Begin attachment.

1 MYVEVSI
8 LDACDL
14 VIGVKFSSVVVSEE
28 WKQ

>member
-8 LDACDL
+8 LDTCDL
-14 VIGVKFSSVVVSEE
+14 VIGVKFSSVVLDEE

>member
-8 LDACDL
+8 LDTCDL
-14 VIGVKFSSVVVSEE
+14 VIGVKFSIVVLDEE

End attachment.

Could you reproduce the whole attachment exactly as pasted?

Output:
1 MYVEVSI
8 LDACDL
14 VIGVKFSSVVVSEE
28 WKQ

>member
-8 LDACDL
+8 LDTCDL
-14 VIGVKFSSVVVSEE
+14 VIGVKFSSVVLDEE

>member
-8 LDACDL
+8 LDTCDL
-14 VIGVKFSSVVVSEE
+14 VIGVKFSIVVLDEE